The major market indexes are set to bounce back from Monday's drubbing , with investors celebrating a round of encouraging data out of Germany. Specifically, the Ifo Institute's index of German business confidence improved in December, which has translated into a small beacon of hope amid the euro-zone debt drama . On the home front, meanwhile, AT&T ( T ) is hogging the headlines, after the telecom titan succumbed to regulatory pressure and dropped its bid for T-Mobile USA. However, while the blue chip is bracing for a drop out of the gate, the Dow Jones Industrial Average (DJIA) is on a mission to erase yesterday's triple-digit deficit .
As alluded to earlier, AT&T (T - 28.74) announced late yesterday that it's dropping its $39-billion bid to acquire T-Mobile USA, thanks to pressure from federal regulatory opposition. The blue chip said it will take a pre-tax charge of $4 billion in the fourth quarter -- most of which will go to T-Mobile owner Deutsche Telekom AG. The duo also said they'll enter a seven-year roaming agreement. In pre-market action, T is trading 1.1% lower. Meanwhile, rival Sprint Nextel (S - 2.16) -- which strongly opposed an AT&T/T-Mobile tie-up -- is set to open with a 6% lead.
On the earnings front, Red Hat (RHT - 46.05) banked a third-quarter profit of $38.2 million, or 19 cents per share, up 47% from $26.0 million, or 13 cents per share, in the year-ago period. Excluding items, earnings arrived at 28 cents per share. Meanwhile, sales rose 23% to $290.0 million -- boosted by a 24% climb in subscription revenue -- and operating margin expanded to 18.5% from 16.1%. Analysts, on average, were expecting an adjusted profit of 26 cents per share on revenue of $289.6 million. For the current quarter, RHT is anticipating revenue of $289 million to $292 million, just shy of Wall Street's forecast for $292.5 million. At last look, RHT is bracing for a 7% drop.
General Mills (GIS - 39.59) reported a fiscal second-quarter profit of $444.8 million, or 67 cents per share, down 28% from its year-ago earnings of $613.9 million, or 92 cents per share. On an adjusted basis, GIS raked in 76 cents per share, while revenue for the quarter improved 14% to $4.62 billion. Wall Street was looking for a profit of 79 cents per share on $4.6 billion in revenue. In a statement accompanying the results, Chairman and CEO Ken Powell confessed, "Significantly higher input costs pressured our margins, as expected." However, GIS backed its fiscal 2012 forecast for adjusted earnings of $2.59 to $2.61 per share. Ahead of the bell, the stock is down 1.9%.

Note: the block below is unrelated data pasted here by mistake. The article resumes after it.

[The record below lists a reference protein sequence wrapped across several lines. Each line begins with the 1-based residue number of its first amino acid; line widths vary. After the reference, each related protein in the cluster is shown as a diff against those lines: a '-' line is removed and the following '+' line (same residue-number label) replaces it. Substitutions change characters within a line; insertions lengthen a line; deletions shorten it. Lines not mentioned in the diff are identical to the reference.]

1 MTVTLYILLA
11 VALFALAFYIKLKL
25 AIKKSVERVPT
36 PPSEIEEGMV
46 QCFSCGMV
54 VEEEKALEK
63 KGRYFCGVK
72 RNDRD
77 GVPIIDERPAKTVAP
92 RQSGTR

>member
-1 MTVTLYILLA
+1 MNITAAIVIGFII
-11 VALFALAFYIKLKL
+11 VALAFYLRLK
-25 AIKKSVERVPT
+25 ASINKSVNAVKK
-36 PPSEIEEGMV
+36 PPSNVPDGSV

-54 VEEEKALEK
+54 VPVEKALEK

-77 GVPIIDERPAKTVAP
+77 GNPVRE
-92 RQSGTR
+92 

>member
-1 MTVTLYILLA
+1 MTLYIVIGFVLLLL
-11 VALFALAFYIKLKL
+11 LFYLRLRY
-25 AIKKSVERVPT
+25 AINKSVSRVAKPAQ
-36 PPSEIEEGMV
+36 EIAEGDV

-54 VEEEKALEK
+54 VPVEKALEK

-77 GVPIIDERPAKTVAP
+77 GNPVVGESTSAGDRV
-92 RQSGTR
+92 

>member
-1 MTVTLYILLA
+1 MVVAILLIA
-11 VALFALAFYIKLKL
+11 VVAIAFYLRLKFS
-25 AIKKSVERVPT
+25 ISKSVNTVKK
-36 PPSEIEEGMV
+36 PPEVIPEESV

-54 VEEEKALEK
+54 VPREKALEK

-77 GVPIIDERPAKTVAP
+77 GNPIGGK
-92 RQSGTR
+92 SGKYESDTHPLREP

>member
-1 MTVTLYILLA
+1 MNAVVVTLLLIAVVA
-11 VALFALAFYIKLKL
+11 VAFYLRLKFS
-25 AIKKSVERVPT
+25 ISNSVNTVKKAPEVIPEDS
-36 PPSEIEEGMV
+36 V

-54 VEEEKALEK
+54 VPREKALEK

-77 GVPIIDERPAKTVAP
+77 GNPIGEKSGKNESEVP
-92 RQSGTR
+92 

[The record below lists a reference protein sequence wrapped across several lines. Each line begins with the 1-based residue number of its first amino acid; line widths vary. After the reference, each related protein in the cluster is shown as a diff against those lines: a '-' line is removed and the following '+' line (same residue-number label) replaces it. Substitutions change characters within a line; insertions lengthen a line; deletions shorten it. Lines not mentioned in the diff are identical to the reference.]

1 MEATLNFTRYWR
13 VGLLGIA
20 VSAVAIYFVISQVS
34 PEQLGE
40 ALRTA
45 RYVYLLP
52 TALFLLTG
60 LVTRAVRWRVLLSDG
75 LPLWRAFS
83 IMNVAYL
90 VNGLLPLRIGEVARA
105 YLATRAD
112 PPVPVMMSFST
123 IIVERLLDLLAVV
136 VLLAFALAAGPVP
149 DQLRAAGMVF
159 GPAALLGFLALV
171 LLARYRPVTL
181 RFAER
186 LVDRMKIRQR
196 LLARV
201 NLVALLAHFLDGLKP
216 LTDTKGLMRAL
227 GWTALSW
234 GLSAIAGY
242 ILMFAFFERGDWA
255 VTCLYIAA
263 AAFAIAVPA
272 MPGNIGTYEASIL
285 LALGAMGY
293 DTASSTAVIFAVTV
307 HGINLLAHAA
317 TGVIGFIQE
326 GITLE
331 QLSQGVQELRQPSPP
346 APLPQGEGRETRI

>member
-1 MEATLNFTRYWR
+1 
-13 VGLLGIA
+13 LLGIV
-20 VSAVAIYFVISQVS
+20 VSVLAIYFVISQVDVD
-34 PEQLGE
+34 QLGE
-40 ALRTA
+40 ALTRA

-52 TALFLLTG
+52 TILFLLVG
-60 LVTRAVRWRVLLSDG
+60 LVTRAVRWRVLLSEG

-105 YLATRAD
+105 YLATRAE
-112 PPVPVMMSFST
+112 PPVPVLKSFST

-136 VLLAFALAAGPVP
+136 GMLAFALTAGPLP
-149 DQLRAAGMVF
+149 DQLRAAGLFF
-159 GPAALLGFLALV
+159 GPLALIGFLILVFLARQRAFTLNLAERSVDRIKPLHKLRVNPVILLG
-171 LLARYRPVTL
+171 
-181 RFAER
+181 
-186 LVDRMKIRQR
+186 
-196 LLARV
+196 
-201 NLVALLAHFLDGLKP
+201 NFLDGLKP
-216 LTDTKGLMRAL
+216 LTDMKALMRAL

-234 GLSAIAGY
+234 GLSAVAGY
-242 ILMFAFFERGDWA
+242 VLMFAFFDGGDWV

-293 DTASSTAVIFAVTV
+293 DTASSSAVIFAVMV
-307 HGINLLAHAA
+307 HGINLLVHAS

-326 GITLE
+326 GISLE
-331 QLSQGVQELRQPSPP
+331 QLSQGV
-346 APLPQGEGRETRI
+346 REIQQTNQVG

Today's earnings docket will feature reports from Nike ( NKE ), Oracle ( ORCL ), Jabil Circuit ( JBL ), Jefferies Group ( JEF ), ConAgra Foods (CAG), Carnival Corp. (CCL), Navistar International (NAV), and Sanderson Farms (SAFM). Keep your browser at SchaeffersResearch.com for more news as it breaks.
Today's economic calendar features the government's latest figures on housing starts and building permits. It's essentially more of the same on Wednesday, when November's existing home sales data, along with the regularly scheduled crude inventories report, hits the Street. On Thursday, the economic calendar heats up with the release of the weekly jobless figures, the Thomson Reuters/University of Michigan consumer sentiment index, the Conference Board's index of leading economic indicators, and the government's latest estimate on third-quarter gross domestic product (GDP). Finally, we head into the long holiday weekend with data on durable goods, personal income and spending, and new home sales for November.
Equity option activity on the Chicago Board Options Exchange (CBOE) saw 957,159 call contracts traded on Monday, compared to 583,056 put contracts. The resultant single-session put/call ratio arrived at 0.61, while the 21-day moving average was 0.72.
Stocks in Asia ended mostly higher today, recovering from Monday's North Korea-related jitters. Following the death of Kim Jong-il , defense issues continued to gain ground -- particularly after Lockheed Martin scored a lucrative F-35 contract from Japan's Defense Ministry. However, the regional action was fairly choppy, with trading volume already drying up ahead of the Christmas holiday. By the close, South Korea's Kospi added 0.9%, Japan's Nikkei rose 0.5%, Hong Kong's Hang Seng edged up 0.06%, and China's Shanghai Composite diverged from the pack to finish 0.1% lower.
The major European benchmarks are mixed at midday. Deutsche Telekom is a notable laggard in Frankfurt, after AT&T officially abandoned its bid to acquire T-Mobile, while AstraZeneca is weighing on British stocks amid news that its earnings will be impacted by a $381.5-million pre-tax charge. But, despite a weak start to the session, the bulls have since been bolstered by a successful Spanish debt auction and a stronger-than-forecast report on German business sentiment. At last check, the French CAC 40 is up 1.1%, the German DAX has added about 1%, and London's FTSE 100 is off 0.1%.
Currencies and Commodities
The greenback is paring its recent gains this morning, with the U.S. dollar index down 0.4%. Crude oil, meanwhile, has extended its rebound, with the front-month contract last seen 1.1% higher at $95.04 per barrel. Likewise, gold futures are on the rise, with the malleable metal up 0.6% to trade at $1,605.50 an ounce.
Unusual Put and Call Activity:
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